“(Death of a Lesser Man) … is a terrific sequel to Curran’s The Rossiter File.”   The Globe and Mail

“Murder most foul, languorous free-spirited women, a green MG, shadowy political intrigue and post-World War II St. John’s all tangle up in the latest Inspector Stride mystery…”     CBC Books

“…a classically-shaped story that sets a demanding benchmark for integrating mystery (and) historical context with fully realized characters. Death of a Lesser Man is a novel that sticks with you beyond the climax and reminds you what a fine piece of writing can do for your soul.”    Hamilton Spectator

“…a first-class mystery from Newfoundland … Death of a Lesser Man is one of the finest mysteries to appear recently…”    Charlottetown Guardian

“Curran has a wonderful writing style, at once descriptive and sparse. If labels are needed in this genre, then Death of a Lesser Man would be a Literary Mystery. The pacing, the suspense, the puzzle are present…the writing engaging.”    Mystery Maven Canada

“Following the success of his first two novels set in St. John’s, Newfoundland … Thomas Rendell Curran’s Death of a Lesser Man maintains the same high standards. Curran also shines through his thorough knowledge of military history and the social climate during, between, and after the wars. Over all hovers a strict code of behaviour for the officers and men who marched off to war. (Curran’s) details are authentic and he never fails to create the right atmosphere for this dark and moody historical.”    Lou Allin, Author of the Belle Palmer Mysteries

“With Death of a Lesser Man, Curran seals his reputation as one of Canada’s top mystery writers. Curran wonderfully negotiates the mystery maze and the crime is finally solved on the final pages. Extraordinary! Really well paced and – as a mystery – a first-rate story with a great variety of interesting characters.”    David Cole, Author of the Laura Winslow Mysteries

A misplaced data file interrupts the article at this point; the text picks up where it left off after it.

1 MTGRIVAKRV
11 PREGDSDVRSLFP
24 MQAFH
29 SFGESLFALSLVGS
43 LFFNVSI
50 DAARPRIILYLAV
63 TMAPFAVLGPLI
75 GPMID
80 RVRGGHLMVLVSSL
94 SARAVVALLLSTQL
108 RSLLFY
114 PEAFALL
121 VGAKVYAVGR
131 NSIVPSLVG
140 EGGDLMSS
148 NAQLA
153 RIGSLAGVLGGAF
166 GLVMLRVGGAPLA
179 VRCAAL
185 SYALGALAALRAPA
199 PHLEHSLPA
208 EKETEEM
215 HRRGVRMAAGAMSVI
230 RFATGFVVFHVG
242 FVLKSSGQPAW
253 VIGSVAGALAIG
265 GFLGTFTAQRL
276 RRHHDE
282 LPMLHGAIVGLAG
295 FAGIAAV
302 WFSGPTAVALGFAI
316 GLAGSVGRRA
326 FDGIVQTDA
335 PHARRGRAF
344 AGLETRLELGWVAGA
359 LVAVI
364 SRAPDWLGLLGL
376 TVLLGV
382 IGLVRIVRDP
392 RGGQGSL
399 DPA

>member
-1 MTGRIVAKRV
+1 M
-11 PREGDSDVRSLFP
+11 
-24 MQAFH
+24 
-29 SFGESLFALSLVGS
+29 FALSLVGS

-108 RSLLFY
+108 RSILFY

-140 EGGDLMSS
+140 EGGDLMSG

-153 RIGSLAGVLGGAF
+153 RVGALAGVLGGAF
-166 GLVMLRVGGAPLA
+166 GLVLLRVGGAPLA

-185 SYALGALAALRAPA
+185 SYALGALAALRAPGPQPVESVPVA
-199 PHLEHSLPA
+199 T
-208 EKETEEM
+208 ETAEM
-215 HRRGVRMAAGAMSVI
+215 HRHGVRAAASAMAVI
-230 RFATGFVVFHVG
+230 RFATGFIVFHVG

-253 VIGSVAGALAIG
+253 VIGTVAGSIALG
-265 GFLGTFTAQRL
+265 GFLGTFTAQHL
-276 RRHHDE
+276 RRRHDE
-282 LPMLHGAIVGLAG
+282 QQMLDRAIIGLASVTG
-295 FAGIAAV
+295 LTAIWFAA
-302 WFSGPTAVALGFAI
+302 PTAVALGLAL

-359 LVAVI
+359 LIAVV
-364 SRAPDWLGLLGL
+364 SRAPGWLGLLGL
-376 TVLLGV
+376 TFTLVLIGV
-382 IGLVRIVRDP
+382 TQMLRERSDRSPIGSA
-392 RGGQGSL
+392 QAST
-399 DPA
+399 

“Stride is back … The setting is unique, the main character is interesting, the secondary characters are well-drawn and the whodunit aspects are well-handled. The historical detail is abundant…”     Ottawa Citizen

“The evocation of (postwar) St. John’s is both solid and fresh. This is the third (Inspector) Stride mystery and the series reads better than ever.”     St. John’s Telegram

“The style of writing wasn’t quite what I was used to in a mystery story but at about the halfway point I was hooked. Curran is one sneaky dude. If you like your mysteries on the noir side and appreciate a slowly told story, I think you’ll enjoy Death of a Lesser Man. Recommended.”     Chrisbookarama, Nova Scotia.    

“Historical fans, as well as mystery fans are sure to enjoy Death of a Lesser Man as it brings the best of history and mystery together and combines them in a thoroughly realistic setting. Death of a Lesser Man is a captivating and thrilling read.”     Lost For Words

“Give top marks to Thomas Rendell Curran’s beautifully plotted Death of a Lesser Man. It meets the highest standards. The resolution of the mystery is elegant, entirely logical and clearly understandable.”     Waterloo Record


“Thomas Rendell Curran has followed up his brilliant debut novel, Undertow, with an even better second book…beautifully written and researched…”   Margaret Cannon, The Globe and Mail